In newsletter 32 Jan Termaaten wrote the following article about the Scott motorcycle. The reason for this was the stamp issued by the Isle of Man, showing Frank Applebee on a Scott in the 1913 TT.
Scott - The Yowling Two-stroke
At 23 Oak avenue, Manningham, Bradford is the house of birth of Alfred Angas Scott, where he saw the light at October 5th 1874. He was the 10th of 12 children, and one of a pair of twins. After several successful educations he returned to Bradford as an engineer. Around 1897/98 he worked on a 2 hp standing 2-cylinder 2-stroke engine, which was built into a Premier bicycle. There are a lot of theories about who was the first with a standing 2-cylinder, possibly Scott was the first. After a lot of experiments Scott claimed in 1901 to have developed the first practical standing 2-stroke twin engine. In 1908 the first 6 Scott motorcycles were built by the brothers William and Benjamin Jowett, completely designed by Alfred. The brothers earned £3.10 on each motorcycle, and these were the last prototypes before Scott officially appeared on the market as a brand. Those are known as the Jowett-Scott.
The first publicly appearance of a Scott was in a hill climb on 29-7-1908. The second hill climb was participated in on 15-8-1908, a few weeks later. Here 3 classes were won, the open, twin cylinder and variable transmission class. Protests sounded everywhere, mainly because a 2-stroke gives 2 times as much sparks as a 4-stroke. 2-strokes were (and still are) strange boarders between mainly 4-strokes.
The Scott firm has been founded early in 1909. The full name is Scott Engineering Company Ltd. The starting capital came from brother Charles and amounted 4000 English Pounds.
The factory existed of 2 small buildings, that were rented on Grosvernor Street. They were located in
Manningham, Bradford, and were called the Mornington Works. Frames and forks were made by Royal Enfield, on directions of Scott himself. The first advertisement from Scott appeared in Motor Cycle on March 10th 1909. It is doubtful whether this was printed in colour, but one of the characteristics of a Scott is its colour: violet.
So far the history of the origin the
Isle of Man, 1977, 6p. F.A. Applebee at Ballough bridge, 1912. Recognisable on the front mudguard is the license AK775, registered on the personal name of Alfred A. Scott in Bradford. The 486cc twin with rotating inlet and water-cooled cylinders with 2 spark plugs in each cylinder head has been entered together with the other Scott by the factory as official works team.
F.A. Applebee (Frank) and Frank Philipp were the drivers. During the training F.A. Applebee almost hit a wall and the other Frank got a big bird in his front wheel. The race was held at Sunday July 1st in misty weather. Frank Philipp suffered a run off tire at Ballaugh Bridge in the 4th lap, which cost him the 2nd place. Frank Applebee knew nothing about this and arrived as first with an average speed of 48.69 mph. But it was still a double victory: he lead the race from start to finish, and it was the first TT win for a 2-stroke. In the race he made 2 pit stops, one in 15 and one in 14 seconds. The only problem during the race: a loosened rear stand, which was kicked back in position during riding.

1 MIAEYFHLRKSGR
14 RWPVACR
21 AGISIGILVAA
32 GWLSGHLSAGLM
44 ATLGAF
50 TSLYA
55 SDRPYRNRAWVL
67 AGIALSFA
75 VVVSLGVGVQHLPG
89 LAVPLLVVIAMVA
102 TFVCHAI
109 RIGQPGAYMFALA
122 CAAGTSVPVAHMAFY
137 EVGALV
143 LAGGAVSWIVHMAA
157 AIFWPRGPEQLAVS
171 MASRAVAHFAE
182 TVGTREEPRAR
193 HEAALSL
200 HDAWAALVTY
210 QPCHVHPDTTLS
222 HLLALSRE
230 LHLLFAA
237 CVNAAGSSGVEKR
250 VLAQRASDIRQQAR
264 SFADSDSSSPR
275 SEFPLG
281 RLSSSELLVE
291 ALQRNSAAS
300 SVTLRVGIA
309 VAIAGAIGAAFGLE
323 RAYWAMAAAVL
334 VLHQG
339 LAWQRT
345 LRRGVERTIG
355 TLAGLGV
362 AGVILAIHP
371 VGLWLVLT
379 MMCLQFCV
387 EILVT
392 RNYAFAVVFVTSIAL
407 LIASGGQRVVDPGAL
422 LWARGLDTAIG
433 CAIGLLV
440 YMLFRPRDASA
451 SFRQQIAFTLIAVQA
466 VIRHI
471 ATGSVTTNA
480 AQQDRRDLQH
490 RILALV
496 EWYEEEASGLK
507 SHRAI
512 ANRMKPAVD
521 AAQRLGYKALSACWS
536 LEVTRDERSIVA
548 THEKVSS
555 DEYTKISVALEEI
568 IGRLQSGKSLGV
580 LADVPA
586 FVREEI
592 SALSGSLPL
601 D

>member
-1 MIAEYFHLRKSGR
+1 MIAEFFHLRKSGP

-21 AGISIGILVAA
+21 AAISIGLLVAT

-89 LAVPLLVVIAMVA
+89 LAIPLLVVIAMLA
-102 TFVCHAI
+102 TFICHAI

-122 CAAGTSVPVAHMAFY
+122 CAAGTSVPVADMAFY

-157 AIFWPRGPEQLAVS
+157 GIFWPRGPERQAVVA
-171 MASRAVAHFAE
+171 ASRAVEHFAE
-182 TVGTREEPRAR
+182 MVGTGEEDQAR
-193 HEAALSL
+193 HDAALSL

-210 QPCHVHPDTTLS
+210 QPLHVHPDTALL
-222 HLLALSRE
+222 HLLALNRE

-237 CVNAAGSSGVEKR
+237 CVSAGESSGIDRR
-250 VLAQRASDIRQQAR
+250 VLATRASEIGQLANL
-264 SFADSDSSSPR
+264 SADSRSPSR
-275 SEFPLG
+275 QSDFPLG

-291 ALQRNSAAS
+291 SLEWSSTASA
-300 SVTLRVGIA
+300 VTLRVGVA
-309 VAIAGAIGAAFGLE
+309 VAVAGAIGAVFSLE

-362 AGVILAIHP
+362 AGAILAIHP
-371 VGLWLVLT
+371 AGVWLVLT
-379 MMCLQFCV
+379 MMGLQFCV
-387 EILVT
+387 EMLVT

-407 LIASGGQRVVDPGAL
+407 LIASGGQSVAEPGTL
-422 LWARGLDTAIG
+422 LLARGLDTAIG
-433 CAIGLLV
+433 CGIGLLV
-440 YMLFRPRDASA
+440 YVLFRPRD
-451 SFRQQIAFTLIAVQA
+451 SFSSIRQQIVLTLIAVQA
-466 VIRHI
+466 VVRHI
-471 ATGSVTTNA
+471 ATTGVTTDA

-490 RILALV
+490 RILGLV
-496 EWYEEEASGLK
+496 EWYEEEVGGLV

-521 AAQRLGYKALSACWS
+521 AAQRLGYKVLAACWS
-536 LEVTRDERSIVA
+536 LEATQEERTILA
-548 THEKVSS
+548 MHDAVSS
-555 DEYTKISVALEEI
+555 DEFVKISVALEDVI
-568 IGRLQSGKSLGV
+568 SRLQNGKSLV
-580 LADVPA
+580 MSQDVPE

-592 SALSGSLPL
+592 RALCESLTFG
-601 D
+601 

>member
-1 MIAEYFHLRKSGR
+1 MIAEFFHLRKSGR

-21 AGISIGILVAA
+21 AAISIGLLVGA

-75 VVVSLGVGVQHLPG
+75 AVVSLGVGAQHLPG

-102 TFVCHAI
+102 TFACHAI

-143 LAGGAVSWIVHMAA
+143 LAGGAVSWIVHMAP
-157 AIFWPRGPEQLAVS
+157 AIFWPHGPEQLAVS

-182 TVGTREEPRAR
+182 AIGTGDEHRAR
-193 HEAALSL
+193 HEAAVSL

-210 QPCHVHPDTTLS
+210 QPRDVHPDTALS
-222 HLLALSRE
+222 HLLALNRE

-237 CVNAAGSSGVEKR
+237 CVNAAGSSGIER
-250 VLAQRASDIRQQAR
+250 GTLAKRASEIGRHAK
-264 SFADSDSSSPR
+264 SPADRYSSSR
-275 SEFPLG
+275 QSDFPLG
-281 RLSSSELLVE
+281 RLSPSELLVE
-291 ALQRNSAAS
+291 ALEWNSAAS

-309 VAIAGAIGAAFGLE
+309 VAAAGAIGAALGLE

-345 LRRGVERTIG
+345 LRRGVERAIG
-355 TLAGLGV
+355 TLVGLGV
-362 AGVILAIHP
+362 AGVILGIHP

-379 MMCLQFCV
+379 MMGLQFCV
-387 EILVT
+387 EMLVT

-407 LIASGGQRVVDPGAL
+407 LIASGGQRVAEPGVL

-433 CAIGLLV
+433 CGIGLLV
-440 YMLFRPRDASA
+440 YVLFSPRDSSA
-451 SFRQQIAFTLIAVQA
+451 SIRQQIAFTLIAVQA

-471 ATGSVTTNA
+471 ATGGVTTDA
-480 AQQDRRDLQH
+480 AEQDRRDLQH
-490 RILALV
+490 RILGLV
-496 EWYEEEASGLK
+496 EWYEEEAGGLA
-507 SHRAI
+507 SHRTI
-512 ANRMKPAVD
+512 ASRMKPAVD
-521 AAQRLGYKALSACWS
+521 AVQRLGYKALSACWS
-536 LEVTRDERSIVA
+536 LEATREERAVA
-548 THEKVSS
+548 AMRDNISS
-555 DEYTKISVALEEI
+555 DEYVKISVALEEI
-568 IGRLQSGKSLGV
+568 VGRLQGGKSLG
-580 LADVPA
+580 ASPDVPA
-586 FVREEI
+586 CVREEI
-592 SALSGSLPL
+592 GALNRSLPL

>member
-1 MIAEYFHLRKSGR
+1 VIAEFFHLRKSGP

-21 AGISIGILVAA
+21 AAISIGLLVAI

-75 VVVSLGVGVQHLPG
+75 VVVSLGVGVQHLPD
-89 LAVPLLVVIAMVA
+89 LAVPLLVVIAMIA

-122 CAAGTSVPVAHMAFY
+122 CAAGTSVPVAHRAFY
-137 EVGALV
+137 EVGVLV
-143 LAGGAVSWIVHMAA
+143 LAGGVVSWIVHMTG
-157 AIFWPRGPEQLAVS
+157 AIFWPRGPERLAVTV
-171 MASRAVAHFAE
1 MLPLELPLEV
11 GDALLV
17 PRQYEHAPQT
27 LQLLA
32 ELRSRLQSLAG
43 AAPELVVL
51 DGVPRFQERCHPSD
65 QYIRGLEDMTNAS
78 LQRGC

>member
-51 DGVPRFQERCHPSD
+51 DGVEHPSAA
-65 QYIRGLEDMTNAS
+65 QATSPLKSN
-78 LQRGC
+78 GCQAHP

So far the original article. Personally I think the Scott is a very interesting motorcycle, as it was way ahead of its time on several aspects. The Scott probably was the first water-cooled 2-cylinder motorcycle, and as one of the first motorcycles equipped with telescopic front forks (in 1913, and even of the 'upside-down' type that we now regard to be very modern!) and a kick-starter. And also other technical things were solved in an unconventional way in all Scott motorcycles.
For this reason I am always interested by new stamps with a Scott on it. Therefore I knew that there were several stamps with a Scott issued since the Man stamp in 1977. A quick search delivered the following 4 issues.
The oldest is issued by Fort Myers Local Post, a private post company in the USA. This issue is included in the Mulder catalogue with date of issue 13-08-1989 in blue and orange. I personally have it in even 3 variants: 2 in large size in light blue and light green, and one in normal size in yellow/orange.
These stamps carry the image of an early 486cc Scott racing motorcycle:
The next one is issued by Liberia on July 2nd 2001. It is a sheet with 6 stamps from a larger series, each with images of old motorcycles. On the stamp a 1914 2-speeder touring model.
In the same year Rwanda issued a series of 6 blocks of 4 stamps each, with images of old motorcycles. On this stamp again an image of a 2-speeder touring model, this time from 1909.
The last one is an issue from Comoros in March 2009. According to the printing on the stamp this Scott is from 1905, but in that year Scott motorcycles were not yet built.
As Hans de Kloet has explained in an article in newsletter 91, this issue from Comoros is full of errors regarding the motorcycles. His research came out on a 333cc 2-speeder from 1912.
It is remarkable that on all these issues motorcycles from the first years have been depicted. Later Scott also made the more sporting Squirrel, also with the 2-speed engine, and the Flying Squirrel with a conventional 3-speed gearbox and a saddle tank.
This means that there
are plenty opportunities for more Scott stamps!
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